This is a discussion on PHK / D-Link problem -- technical details of resolution? - NTP ; I'm confused at how the PHK / D-Link case was "amicably resolved". If I understand the agreement correctly, D-Link can continue to use the Danish NTP server (gps.dix.dk) in existing products, but they have promised not to have any of ...
I'm confused at how the PHK / D-Link case was "amicably resolved".
If I understand the agreement correctly, D-Link can continue to
use the Danish NTP server (gps.dix.dk) in existing products, but
they have promised not to have any of their newer equipment use it.
(Someone please correct me if I'm mistaken here.)
From a technical point of view, it seems that this is going to
cause the existing bandwidth consumption problems (and the extra
cost to DIX and/or to Poul-Henning) to continue indefinitely. The
problem won't get any worse, to be sure, but it really won't get
any better for some time to come (until the equipment in question
becomes obsolete or breaks and people stop using it).
At the very least, I would think that the "gps.dix.dk" host name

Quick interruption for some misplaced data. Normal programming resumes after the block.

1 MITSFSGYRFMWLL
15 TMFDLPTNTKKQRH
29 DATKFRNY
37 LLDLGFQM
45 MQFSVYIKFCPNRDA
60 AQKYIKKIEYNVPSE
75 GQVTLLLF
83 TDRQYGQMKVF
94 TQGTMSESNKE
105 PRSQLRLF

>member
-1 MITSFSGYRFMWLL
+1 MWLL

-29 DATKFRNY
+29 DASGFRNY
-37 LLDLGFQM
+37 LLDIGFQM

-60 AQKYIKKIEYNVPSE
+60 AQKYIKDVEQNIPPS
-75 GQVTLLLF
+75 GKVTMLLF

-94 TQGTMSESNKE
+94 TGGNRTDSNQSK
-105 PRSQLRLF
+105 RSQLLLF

should have been assigned to a new IP address, not in Denmark, and
that PHK's server should have been given a new name. The legitimate
users of gps.dix.dk could presumably have been notified of such a
change far more easily than D-Link's clueless customers could have
been contacted and convinced to upload new firmware for their boxes.
(The D-Link boxes were/are referencing gps.dix.dk by host name,
right?, and not by IP address? Obviously, the above suggestion
wouldn't work if the IP address has been hard-wired into D-Link's
Does anyone (who is able/willing to talk) know any more technical
details about how this issue was "resolved" -- and why they didn't
do something like what I just described?
Rich Wales email@example.com http://www.richw.org